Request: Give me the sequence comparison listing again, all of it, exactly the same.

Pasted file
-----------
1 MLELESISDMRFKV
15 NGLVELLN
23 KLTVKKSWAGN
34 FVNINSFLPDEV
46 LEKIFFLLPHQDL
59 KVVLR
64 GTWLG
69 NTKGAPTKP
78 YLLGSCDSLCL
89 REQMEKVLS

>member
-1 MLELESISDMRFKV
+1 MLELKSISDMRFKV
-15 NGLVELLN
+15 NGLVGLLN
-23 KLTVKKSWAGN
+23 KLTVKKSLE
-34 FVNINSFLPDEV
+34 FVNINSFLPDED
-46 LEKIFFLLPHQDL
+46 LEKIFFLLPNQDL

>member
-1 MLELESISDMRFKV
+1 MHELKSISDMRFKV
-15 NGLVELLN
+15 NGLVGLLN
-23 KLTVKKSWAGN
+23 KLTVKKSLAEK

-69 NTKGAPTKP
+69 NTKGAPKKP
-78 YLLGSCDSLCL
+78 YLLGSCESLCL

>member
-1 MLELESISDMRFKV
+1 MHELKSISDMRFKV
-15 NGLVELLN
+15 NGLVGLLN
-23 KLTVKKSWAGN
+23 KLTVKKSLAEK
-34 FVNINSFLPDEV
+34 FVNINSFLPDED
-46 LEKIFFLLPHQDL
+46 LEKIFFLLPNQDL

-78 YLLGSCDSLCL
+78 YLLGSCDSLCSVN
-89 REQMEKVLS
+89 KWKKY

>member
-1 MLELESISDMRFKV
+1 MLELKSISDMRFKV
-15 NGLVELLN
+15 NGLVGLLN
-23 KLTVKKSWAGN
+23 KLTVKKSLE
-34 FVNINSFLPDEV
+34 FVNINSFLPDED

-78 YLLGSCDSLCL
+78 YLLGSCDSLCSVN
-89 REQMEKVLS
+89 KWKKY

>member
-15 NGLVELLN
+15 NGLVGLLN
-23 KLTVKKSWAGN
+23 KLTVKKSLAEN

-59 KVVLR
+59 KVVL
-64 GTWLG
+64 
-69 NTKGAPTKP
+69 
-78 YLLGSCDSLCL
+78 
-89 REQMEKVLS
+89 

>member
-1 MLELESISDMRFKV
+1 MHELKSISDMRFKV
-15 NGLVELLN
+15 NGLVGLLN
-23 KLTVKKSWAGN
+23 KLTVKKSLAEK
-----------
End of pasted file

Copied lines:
1 MLELESISDMRFKV
15 NGLVELLN
23 KLTVKKSWAGN
34 FVNINSFLPDEV
46 LEKIFFLLPHQDL
59 KVVLR
64 GTWLG
69 NTKGAPTKP
78 YLLGSCDSLCL
89 REQMEKVLS

>member
-1 MLELESISDMRFKV
+1 MLELKSISDMRFKV
-15 NGLVELLN
+15 NGLVGLLN
-23 KLTVKKSWAGN
+23 KLTVKKSLE
-34 FVNINSFLPDEV
+34 FVNINSFLPDED
-46 LEKIFFLLPHQDL
+46 LEKIFFLLPNQDL

>member
-1 MLELESISDMRFKV
+1 MHELKSISDMRFKV
-15 NGLVELLN
+15 NGLVGLLN
-23 KLTVKKSWAGN
+23 KLTVKKSLAEK

-69 NTKGAPTKP
+69 NTKGAPKKP
-78 YLLGSCDSLCL
+78 YLLGSCESLCL

>member
-1 MLELESISDMRFKV
+1 MHELKSISDMRFKV
-15 NGLVELLN
+15 NGLVGLLN
-23 KLTVKKSWAGN
+23 KLTVKKSLAEK
-34 FVNINSFLPDEV
+34 FVNINSFLPDED
-46 LEKIFFLLPHQDL
+46 LEKIFFLLPNQDL

-78 YLLGSCDSLCL
+78 YLLGSCDSLCSVN
-89 REQMEKVLS
+89 KWKKY

>member
-1 MLELESISDMRFKV
+1 MLELKSISDMRFKV
-15 NGLVELLN
+15 NGLVGLLN
-23 KLTVKKSWAGN
+23 KLTVKKSLE
-34 FVNINSFLPDEV
+34 FVNINSFLPDED

-78 YLLGSCDSLCL
+78 YLLGSCDSLCSVN
-89 REQMEKVLS
+89 KWKKY

>member
-15 NGLVELLN
+15 NGLVGLLN
-23 KLTVKKSWAGN
+23 KLTVKKSLAEN

-59 KVVLR
+59 KVVL
-64 GTWLG
+64 
-69 NTKGAPTKP
+69 
-78 YLLGSCDSLCL
+78 
-89 REQMEKVLS
+89 

>member
-1 MLELESISDMRFKV
+1 MHELKSISDMRFKV
-15 NGLVELLN
+15 NGLVGLLN
-23 KLTVKKSWAGN
+23 KLTVKKSLAEK